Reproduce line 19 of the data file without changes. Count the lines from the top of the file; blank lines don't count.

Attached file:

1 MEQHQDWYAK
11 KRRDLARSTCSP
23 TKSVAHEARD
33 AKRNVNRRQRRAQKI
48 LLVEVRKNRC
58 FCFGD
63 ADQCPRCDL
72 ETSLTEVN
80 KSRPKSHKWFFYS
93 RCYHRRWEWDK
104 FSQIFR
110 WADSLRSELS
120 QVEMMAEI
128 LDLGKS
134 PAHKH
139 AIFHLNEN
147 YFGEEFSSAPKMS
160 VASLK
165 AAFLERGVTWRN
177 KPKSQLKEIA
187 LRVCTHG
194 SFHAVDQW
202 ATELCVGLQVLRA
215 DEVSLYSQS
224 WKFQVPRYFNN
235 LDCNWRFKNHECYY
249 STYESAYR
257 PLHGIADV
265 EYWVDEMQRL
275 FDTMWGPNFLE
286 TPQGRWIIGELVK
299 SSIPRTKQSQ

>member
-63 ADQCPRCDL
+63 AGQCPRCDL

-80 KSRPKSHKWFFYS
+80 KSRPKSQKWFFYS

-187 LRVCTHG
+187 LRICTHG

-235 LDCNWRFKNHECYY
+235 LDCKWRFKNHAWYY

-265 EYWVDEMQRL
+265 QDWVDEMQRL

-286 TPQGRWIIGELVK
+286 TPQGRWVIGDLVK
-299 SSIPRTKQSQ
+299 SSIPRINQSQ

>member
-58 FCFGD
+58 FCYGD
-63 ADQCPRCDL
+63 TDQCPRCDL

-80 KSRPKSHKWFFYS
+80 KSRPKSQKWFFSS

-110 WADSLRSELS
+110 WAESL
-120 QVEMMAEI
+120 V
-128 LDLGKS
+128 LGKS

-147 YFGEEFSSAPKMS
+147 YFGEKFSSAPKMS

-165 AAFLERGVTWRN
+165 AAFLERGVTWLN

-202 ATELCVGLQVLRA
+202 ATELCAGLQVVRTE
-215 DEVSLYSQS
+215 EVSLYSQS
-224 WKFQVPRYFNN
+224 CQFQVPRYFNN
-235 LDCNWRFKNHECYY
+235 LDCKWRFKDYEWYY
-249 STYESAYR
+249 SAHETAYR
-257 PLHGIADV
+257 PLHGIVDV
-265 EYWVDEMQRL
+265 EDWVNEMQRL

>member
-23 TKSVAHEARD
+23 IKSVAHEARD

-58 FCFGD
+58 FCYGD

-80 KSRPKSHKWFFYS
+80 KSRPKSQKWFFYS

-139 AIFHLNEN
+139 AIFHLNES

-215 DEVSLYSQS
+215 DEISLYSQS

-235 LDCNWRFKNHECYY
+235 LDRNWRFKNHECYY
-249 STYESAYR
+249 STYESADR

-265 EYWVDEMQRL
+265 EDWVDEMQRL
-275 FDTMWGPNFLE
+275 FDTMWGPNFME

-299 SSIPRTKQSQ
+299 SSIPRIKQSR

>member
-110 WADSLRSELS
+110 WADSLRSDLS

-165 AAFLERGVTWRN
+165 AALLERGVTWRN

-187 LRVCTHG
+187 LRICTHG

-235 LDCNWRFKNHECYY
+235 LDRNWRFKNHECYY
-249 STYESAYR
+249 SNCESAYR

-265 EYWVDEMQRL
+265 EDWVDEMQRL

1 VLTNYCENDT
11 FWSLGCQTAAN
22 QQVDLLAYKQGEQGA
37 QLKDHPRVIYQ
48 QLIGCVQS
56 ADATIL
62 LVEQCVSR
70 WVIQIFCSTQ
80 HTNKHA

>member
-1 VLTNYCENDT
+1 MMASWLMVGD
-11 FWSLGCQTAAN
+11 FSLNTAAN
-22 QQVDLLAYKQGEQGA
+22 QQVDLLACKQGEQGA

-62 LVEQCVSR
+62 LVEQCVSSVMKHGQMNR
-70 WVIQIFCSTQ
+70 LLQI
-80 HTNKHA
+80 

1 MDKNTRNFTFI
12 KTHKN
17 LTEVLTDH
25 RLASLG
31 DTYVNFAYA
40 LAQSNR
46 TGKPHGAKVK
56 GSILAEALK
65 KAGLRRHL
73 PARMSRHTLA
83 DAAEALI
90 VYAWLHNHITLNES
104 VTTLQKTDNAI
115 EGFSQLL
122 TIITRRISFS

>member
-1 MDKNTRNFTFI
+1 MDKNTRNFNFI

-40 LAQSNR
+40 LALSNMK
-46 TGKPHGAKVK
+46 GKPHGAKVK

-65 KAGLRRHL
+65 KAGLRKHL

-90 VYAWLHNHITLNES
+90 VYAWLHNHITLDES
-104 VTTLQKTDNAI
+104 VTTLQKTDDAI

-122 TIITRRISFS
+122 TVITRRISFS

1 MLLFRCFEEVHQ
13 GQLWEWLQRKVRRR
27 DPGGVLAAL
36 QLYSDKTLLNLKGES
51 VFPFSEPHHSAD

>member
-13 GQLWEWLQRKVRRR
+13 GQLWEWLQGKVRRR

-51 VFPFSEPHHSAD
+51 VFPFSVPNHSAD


165 AAFLERGVTWRN